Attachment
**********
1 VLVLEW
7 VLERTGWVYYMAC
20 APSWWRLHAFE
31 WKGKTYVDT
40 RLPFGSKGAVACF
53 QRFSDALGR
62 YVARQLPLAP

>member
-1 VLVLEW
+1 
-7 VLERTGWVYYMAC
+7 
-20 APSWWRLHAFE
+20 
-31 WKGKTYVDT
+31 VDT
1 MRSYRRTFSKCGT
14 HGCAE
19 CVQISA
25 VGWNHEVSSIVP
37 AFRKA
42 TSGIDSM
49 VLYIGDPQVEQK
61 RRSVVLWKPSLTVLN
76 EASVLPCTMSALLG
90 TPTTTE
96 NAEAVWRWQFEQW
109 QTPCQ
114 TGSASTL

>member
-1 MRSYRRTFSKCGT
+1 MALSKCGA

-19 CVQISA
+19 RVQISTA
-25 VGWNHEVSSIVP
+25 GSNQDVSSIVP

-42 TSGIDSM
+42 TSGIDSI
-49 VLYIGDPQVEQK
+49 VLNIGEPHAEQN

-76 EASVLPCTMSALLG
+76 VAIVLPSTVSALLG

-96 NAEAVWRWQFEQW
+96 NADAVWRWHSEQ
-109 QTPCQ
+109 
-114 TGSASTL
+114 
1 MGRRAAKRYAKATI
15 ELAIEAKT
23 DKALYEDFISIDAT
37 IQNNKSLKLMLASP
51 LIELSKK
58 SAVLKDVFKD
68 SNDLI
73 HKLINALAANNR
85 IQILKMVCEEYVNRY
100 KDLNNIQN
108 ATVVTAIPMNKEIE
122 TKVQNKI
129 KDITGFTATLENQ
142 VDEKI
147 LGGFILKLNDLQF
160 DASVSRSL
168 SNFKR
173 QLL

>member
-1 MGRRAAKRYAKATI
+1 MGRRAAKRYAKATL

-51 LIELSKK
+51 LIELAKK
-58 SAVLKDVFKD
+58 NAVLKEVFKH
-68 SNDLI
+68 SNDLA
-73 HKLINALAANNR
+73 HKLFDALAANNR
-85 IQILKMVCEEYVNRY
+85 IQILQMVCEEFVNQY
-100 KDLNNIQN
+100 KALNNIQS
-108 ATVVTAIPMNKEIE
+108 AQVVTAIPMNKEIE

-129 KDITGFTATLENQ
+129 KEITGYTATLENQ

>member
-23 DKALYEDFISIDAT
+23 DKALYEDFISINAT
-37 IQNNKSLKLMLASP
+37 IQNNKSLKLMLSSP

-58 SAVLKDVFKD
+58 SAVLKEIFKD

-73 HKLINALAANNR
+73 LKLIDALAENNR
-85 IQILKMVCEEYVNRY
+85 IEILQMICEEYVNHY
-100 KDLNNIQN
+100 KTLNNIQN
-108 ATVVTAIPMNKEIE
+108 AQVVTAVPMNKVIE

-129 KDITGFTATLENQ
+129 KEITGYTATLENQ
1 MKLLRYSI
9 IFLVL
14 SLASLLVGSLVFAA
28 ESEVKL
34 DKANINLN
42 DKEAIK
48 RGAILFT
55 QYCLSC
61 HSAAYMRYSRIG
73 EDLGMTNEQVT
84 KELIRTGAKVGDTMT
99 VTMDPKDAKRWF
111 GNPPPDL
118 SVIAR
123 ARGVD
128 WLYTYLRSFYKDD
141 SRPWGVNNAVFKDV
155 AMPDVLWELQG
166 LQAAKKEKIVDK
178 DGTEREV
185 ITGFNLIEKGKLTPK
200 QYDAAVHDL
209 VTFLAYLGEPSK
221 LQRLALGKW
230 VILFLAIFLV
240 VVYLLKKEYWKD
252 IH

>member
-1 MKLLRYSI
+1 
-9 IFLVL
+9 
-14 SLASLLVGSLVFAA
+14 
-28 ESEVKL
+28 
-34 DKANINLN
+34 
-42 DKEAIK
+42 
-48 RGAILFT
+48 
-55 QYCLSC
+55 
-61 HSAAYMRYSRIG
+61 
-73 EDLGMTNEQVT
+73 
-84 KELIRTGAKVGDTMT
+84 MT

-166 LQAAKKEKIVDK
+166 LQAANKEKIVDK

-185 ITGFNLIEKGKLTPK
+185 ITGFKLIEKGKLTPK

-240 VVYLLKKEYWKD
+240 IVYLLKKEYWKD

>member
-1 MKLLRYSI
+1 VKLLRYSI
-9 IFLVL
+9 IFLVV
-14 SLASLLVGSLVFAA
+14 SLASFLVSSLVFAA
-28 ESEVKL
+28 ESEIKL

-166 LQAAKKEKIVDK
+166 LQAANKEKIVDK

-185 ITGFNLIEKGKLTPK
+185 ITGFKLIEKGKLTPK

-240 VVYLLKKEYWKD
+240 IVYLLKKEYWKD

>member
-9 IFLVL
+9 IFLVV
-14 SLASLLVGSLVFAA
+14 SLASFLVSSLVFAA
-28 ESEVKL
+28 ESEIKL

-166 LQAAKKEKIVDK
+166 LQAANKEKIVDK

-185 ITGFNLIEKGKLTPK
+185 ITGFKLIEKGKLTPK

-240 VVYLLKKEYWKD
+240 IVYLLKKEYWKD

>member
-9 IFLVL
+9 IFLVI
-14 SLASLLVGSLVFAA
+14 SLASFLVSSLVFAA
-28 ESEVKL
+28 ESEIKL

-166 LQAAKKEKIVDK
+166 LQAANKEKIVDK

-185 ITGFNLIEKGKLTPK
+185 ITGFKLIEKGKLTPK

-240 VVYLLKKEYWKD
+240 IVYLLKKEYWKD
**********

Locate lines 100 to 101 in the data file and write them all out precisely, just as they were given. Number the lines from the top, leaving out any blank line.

+108 AQVVTAVPMNKVIE

-129 KDITGFTATLENQ